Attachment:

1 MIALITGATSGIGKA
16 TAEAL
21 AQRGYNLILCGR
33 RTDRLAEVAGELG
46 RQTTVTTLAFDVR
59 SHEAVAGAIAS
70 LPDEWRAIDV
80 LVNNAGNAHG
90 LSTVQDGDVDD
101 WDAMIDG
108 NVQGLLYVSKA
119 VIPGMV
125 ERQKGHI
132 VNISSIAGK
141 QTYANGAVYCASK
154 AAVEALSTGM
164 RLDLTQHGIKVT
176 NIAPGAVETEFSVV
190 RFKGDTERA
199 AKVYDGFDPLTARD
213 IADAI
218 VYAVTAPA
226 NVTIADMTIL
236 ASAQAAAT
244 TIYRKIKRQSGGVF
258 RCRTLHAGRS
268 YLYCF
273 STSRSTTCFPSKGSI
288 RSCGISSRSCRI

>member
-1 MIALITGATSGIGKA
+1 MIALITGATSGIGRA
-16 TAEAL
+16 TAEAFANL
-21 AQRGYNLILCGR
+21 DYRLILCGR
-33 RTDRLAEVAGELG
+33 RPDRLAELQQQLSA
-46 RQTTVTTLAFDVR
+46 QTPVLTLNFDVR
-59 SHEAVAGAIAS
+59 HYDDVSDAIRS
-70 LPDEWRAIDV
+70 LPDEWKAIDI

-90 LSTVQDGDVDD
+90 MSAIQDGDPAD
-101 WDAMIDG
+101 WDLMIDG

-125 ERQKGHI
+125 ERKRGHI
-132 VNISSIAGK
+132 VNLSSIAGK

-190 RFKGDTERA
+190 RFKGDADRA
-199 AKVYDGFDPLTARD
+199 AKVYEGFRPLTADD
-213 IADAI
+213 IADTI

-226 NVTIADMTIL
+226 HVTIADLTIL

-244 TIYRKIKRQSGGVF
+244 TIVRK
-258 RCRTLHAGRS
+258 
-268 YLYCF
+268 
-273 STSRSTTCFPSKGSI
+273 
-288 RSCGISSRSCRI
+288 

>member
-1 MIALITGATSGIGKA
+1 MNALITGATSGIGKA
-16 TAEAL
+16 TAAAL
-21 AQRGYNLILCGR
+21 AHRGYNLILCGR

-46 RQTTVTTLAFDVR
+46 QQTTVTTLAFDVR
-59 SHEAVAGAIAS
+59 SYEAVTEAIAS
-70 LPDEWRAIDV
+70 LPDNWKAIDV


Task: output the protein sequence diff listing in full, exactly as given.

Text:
1 MIALITGATSGIGKA
16 TAEAL
21 AQRGYNLILCGR
33 RTDRLAEVAGELG
46 RQTTVTTLAFDVR
59 SHEAVAGAIAS
70 LPDEWRAIDV
80 LVNNAGNAHG
90 LSTVQDGDVDD
101 WDAMIDG
108 NVQGLLYVSKA
119 VIPGMV
125 ERQKGHI
132 VNISSIAGK
141 QTYANGAVYCASK
154 AAVEALSTGM
164 RLDLTQHGIKVT
176 NIAPGAVETEFSVV
190 RFKGDTERA
199 AKVYDGFDPLTARD
213 IADAI
218 VYAVTAPA
226 NVTIADMTIL
236 ASAQAAAT
244 TIYRKIKRQSGGVF
258 RCRTLHAGRS
268 YLYCF
273 STSRSTTCFPSKGSI
288 RSCGISSRSCRI

>member
-1 MIALITGATSGIGKA
+1 MIALITGATSGIGRA
-16 TAEAL
+16 TAEAFANL
-21 AQRGYNLILCGR
+21 DYRLILCGR
-33 RTDRLAEVAGELG
+33 RPDRLAELQQQLSA
-46 RQTTVTTLAFDVR
+46 QTPVLTLNFDVR
-59 SHEAVAGAIAS
+59 HYDDVSDAIRS
-70 LPDEWRAIDV
+70 LPDEWKAIDI

-90 LSTVQDGDVDD
+90 MSAIQDGDPAD
-101 WDAMIDG
+101 WDLMIDG

-125 ERQKGHI
+125 ERKRGHI
-132 VNISSIAGK
+132 VNLSSIAGK

-190 RFKGDTERA
+190 RFKGDADRA
-199 AKVYDGFDPLTARD
+199 AKVYEGFRPLTADD
-213 IADAI
+213 IADTI

-226 NVTIADMTIL
+226 HVTIADLTIL

-244 TIYRKIKRQSGGVF
+244 TIVRK
-258 RCRTLHAGRS
+258 
-268 YLYCF
+268 
-273 STSRSTTCFPSKGSI
+273 
-288 RSCGISSRSCRI
+288 

>member
-1 MIALITGATSGIGKA
+1 MNALITGATSGIGKA
-16 TAEAL
+16 TAAAL
-21 AQRGYNLILCGR
+21 AHRGYNLILCGR

-46 RQTTVTTLAFDVR
+46 QQTTVTTLAFDVR
-59 SHEAVAGAIAS
+59 SYEAVTEAIAS
-70 LPDEWRAIDV
+70 LPDNWKAIDV